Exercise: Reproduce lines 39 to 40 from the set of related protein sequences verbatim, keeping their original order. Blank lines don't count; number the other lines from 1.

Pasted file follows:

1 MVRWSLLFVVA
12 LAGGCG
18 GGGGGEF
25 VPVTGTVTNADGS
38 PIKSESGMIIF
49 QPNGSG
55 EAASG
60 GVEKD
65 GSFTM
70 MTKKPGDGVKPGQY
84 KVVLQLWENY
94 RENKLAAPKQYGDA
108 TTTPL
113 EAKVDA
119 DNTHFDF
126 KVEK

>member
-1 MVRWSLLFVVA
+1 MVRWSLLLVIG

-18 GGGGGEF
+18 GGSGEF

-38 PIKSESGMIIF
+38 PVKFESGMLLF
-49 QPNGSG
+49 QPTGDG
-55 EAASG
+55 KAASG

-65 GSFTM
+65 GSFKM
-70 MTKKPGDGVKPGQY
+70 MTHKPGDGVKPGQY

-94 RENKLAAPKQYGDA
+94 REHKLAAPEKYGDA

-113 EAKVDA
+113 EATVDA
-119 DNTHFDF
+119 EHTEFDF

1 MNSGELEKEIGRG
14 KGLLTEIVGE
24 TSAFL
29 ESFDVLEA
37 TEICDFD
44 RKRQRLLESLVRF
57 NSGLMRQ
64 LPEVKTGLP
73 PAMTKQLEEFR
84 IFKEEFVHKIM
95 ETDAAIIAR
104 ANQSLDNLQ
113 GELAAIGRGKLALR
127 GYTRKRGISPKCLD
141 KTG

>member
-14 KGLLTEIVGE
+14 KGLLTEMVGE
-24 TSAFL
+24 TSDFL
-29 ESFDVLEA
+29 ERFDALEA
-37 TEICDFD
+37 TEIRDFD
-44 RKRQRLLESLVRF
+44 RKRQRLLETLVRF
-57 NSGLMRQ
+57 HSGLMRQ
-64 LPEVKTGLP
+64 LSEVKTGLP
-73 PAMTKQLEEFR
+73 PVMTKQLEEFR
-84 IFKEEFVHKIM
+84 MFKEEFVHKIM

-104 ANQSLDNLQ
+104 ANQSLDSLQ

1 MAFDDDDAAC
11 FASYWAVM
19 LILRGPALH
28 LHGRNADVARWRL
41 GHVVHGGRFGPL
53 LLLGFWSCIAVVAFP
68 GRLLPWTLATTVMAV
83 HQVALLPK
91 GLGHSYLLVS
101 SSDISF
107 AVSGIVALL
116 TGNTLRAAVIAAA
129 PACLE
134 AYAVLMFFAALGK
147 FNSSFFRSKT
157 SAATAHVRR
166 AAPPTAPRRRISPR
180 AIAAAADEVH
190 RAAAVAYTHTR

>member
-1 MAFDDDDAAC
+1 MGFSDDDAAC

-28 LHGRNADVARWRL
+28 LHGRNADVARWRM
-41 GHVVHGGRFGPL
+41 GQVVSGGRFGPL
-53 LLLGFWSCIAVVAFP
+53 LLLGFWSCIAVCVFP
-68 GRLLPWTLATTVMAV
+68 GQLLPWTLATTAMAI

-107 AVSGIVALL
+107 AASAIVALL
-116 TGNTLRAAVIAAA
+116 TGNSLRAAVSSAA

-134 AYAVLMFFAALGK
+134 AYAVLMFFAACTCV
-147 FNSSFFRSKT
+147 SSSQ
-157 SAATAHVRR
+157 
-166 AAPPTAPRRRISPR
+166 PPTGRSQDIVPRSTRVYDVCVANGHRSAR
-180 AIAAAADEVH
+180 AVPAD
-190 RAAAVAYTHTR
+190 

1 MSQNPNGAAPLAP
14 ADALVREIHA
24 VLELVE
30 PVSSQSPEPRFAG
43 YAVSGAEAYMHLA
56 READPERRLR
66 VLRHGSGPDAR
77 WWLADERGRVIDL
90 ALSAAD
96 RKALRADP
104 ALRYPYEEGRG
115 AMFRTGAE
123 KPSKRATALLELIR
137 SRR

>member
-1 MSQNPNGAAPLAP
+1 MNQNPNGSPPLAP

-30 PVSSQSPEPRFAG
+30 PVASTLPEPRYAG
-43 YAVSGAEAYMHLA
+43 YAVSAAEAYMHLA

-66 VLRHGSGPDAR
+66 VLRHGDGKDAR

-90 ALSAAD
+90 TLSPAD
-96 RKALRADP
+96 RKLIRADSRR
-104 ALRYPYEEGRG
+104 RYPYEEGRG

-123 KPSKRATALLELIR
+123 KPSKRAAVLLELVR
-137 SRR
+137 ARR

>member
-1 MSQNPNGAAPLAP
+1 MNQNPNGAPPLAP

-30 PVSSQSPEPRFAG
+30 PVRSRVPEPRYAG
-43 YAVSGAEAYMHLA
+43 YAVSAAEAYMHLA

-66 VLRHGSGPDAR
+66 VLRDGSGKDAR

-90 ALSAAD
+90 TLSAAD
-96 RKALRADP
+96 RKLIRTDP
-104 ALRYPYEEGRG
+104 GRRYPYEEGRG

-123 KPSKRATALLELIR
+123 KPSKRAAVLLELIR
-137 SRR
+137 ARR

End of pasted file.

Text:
14 KGLLTEIVGE
24 TSAFL